Posts Tagged ‘ Mary Oliver ’

Orion Magazine | At the Pond

At the Pond

One summer
I went every morning
to the edge of a pond where
a huddle of just-hatched geese

would paddle to me
and clamber
up the marshy slope
and over my body,

peeping and staring —
such sweetness every day
which the grown ones watched,
for whatever reason,

serenely.
Not there, however, but here
is where the story begins.
Nature has many mysteries,

some of them severe.
Five of the young geese grew
heavy of chest and
bold of wing

while the sixth waited and waited
in its gauze-feathers, its body
that would not grow.
And then it was fall.

And this is what I think
everything is all about:
the way
I was glad

for those five and two
that flew away,
and the way I hold in my heart the wingless one
that had to stay.

Source: Orion Magazine | At the Pond

Orion Magazine | Blueberries

Blueberries

I’m living in a warm place now, where
you can purchase fresh blueberries all
year long. Labor free. From various
countries in South America. They’re
as sweet as any, and compared with the
berries I used to pick in the fields
outside Provincetown, they’re
enormous. But berries are berries. They
don’t speak any language I can’t
understand. Neither do I find ticks or
small spiders crawling among them. So,
generally speaking, I’m very satisfied.

There are limits, however. What they
don’t have is the field. The field they
belonged to and through the years I
began to feel I belonged to. Well,
there’s life, and then there’s later.
Maybe it’s myself that I miss. The
field, and the sparrow singing at the
edge of the woods. And the doe that one
morning came upon me unaware, all
tense and gorgeous. She stamped her hoof
as you would to any intruder. Then gave
me a long look, as if to say, Okay, you
stay in your patch, I’ll stay in mine.
Which is what we did. Try packing that
up, South America.

Source: Orion Magazine | Blueberries

“The Poet with His Face in His Hands” by Mary Oliver | 3quarksdaily

The Poet with His Face in His Hands

You want to cry aloud for your
mistakes. But to tell the truth the world
doesn’t need anymore of that sound.

So if you’re going to do it and can’t
stop yourself, if your pretty mouth can’t
hold it in, at least go by yourself across

the forty fields and the forty dark inclines
of rocks and water to the place where
the falls are flinging out their white sheets

like crazy, and there is a cave behind all that
jubilation and water fun and you can
stand there, under it, and roar all you

want and nothing will be disturbed; you can
drip with despair all afternoon and still,
on a green branch, its wings just lightly touched

by the passing foil of the water, the thrush,
puffing out its spotted breast, will sing
of the perfect, stone-hard beauty of everything.

by Mary Oliver
from The New Yorker

Source: 3quarksdaily: Sunday Poem

Mary Oliver: The Artist’s Task | Vox Populi

from Upstream

It is a silver morning like any other. I am at my desk. Then the phone rings, or someone raps at the door. I am deep in the machinery of my wits. Reluctantly I rise, I answer the phone or I open th…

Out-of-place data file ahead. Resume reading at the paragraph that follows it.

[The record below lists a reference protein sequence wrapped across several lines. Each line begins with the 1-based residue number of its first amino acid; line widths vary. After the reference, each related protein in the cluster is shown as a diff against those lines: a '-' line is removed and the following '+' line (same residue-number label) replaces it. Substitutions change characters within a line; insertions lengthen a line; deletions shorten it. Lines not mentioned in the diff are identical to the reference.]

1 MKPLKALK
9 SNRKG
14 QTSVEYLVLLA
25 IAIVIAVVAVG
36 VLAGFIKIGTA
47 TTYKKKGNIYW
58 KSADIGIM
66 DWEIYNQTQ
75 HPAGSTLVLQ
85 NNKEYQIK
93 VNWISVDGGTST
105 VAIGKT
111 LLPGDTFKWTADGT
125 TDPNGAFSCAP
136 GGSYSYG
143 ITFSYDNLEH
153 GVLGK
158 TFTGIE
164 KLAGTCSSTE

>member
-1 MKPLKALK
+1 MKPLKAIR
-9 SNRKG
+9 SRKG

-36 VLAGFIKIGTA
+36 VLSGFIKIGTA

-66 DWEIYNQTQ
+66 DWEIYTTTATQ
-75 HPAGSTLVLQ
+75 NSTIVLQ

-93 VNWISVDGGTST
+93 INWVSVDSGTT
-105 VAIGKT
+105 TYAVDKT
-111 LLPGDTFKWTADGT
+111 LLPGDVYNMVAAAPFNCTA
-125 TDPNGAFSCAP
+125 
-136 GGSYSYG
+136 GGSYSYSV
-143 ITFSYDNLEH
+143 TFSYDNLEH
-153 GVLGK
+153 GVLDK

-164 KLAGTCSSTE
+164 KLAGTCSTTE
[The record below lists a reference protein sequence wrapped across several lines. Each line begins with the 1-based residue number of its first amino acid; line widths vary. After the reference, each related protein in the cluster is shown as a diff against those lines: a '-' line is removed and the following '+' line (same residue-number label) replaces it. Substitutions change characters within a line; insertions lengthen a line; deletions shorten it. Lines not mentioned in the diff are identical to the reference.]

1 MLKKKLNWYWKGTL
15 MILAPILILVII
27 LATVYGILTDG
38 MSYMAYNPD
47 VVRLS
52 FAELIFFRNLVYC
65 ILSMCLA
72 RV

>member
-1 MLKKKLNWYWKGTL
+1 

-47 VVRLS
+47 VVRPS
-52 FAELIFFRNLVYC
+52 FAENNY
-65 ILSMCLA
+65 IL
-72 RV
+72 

Source: Mary Oliver: The Artist’s Task | Vox Populi

▶ Mary Oliver reads from Blue Horses by brainpicker

▶ Mary Oliver reads from Blue Horses by brainpicker.

Mary Oliver on What Attention Really Means and Her Moving Eulogy to Her Soul Mate | Brain Pickings

‘My first clam,’ 1964 (Photograph: Molly Malone Cook

Mary Oliver on What Attention Really Means and Her Moving Eulogy to Her Soul Mate | Brain Pickings.

Mary Oliver and Odilon Redon

THE BUDDHA’S LAST INSTRUCTION

“Make of yourself a light,”

said the Buddha,

before he died.

I think of this every morning

as the east begins

to tear off its many clouds

of darkness, to send up the first

signal — a white fan

streaked with pink and violet,

even green.

An old man, he lay down

between two sala trees,

and he might have said anything,

knowing it was his final hour.

The light burns upward,

it thickens and settles over the fields.

Around him, the villagers gathered

and stretched forward to listen.

Even before the sun itself

hangs, disattached, in the blue air,

I am touched everywhere

by its ocean of yellow waves.

No doubt he thought of everything

that had happened in his difficult life.

And then I feel the sun itself

as it blazes over the hills,

like a million flowers on fire —

clearly I’m not needed,

yet I feel myself turning

into something of inexplicable value.

Slowly, beneath the branches,

he raised his head.

He looked into the faces of that frightened crowd.

Mary Oliver

Odilon Redon (Buddha in His Youth)

~ gratitude to Louis Osofsky for this pairing of poem and painting

Mary Oliver / Lines Written in the Days of Growing Darkness

Lines Written in the Days of Growing Darkness

Every year we have been
witness to it: how the
world descends
into a rich mash, in order that
it may resume.
And therefore
who would cry out

to the petals on the ground
to stay,
knowing, as we must,
how the vivacity of what was is married

to the vitality of what will be?
I don’t say
it’s easy, but
what else will do

if the love one claims to have for the world
be true?
So let us go on

though the sun be swinging east,
and the ponds be cold and black,
and the sweets of the year be doomed.

Mary Oliver

“I tell you this to break your heart, by which I mean only that it break open and never close again to the rest of the world.” – Mary Oliver

Tell me, what is it
you plan to do with
your one wild
and precious life?
–Mary Oliver